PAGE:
© 2009 Principa. All Rights Reserved.


Mezzanine Capital (Cont’d)
Requirements of Mezzanine Lenders Four primary requirements must be met in order for mezzanine lenders to consider an investment: 1. 2. First and foremost, the company must have an experienced management team with depth at all levels. The management team and owners must have a strategic plan/vision that is easily understandable and readily achievable given the company’s capabilities and resources. The company must have a demonstrated history of predictable cash flow indicating that interest payments will be made on the subordinated debt. There must be a projected substantial increase in the value of the company as a result of the execution of management’s plan.

3. 4.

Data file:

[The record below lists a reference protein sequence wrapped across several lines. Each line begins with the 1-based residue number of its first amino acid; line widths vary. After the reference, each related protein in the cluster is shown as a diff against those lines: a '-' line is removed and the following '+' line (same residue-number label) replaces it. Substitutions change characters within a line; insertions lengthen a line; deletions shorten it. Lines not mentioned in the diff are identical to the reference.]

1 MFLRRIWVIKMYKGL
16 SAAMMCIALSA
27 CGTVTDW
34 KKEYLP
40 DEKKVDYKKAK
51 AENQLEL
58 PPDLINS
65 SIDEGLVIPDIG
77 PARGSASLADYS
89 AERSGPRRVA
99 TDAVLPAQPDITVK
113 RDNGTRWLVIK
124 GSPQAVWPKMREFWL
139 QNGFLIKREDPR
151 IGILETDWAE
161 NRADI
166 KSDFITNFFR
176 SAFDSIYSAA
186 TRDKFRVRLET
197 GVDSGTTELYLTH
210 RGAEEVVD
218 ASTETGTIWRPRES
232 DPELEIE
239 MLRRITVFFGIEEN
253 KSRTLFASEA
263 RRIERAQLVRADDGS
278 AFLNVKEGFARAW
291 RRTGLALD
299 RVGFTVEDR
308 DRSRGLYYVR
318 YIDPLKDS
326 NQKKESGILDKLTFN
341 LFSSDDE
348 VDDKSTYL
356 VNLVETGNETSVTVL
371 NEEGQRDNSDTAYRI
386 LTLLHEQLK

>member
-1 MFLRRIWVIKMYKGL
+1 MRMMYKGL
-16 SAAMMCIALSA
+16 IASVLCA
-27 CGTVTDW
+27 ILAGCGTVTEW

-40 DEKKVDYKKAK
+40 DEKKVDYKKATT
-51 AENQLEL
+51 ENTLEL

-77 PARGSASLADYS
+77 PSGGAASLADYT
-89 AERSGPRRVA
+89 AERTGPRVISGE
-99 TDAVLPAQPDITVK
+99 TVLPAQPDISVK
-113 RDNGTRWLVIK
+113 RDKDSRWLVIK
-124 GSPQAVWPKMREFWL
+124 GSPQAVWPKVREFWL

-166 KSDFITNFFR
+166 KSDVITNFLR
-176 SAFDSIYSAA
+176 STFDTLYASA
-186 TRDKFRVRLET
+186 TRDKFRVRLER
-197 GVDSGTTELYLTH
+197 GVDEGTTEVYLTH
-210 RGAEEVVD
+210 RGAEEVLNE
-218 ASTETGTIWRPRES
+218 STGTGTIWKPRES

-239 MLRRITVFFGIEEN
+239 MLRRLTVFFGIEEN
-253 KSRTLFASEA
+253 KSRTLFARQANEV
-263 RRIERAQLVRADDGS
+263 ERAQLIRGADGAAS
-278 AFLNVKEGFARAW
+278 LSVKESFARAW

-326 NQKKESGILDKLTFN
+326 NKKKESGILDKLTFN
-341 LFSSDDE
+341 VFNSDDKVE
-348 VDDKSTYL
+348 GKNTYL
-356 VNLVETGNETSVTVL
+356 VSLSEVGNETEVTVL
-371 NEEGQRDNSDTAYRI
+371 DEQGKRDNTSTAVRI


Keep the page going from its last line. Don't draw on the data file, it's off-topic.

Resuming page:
The fourth requirement is the reward for the higher risk assumed by the mezzanine lender. At the outset, the company is professionally valued. Management’s projections are then taken into account and a future value is forecast. The value of the company at the end of the proposed financing term, usually three to five years out, determines the ultimate return to the mezzanine lender. As an example, a compound rate of return of 25 percent per year would triple the value of the company within five years. Because mezzanine financing involves both debt and equity, the company will be required to comply with loan covenants and management covenants. Loan covenants are usually the same or slightly less restrictive than senior debt covenants (although there may be more of them). Management covenants may include board representation, adherence to the business plan, and future remedies should the company falter. The mezzanine lender often provides professional financial advice leading to an increase in shareholder value. Therefore, it is important that the manager/owner work very closely with the lender/investor. Finding Mezzanine Financing There are hundreds of issuers of mezzanine financing in the United States. Most are Leveraged Buyout (LBO) and Equity Funds. With the changes in the Small Business Investment Corporation (SBIC) programs, these funds can now be a source for smaller amounts of subordinated debt financing. Almost every major bank has a subsidiary that specializes in the placement of debt/equity funds. Often, several banks will team together if the investment is large enough. Conclusion With economic expansion and the recent end of the credit crunch, a brisk new market for expansion and acquisition is forming. Mezzanine financing is a proven method for owners looking to take advantage of the restructuring marketplace, without incurring higher leverage and financial risk. Manufacturers are especially well suited to take advantage of this financing vehicle because of their higher shareholder values and suitability for public offerings. 39 © 2009 Principa. All Rights Reserved.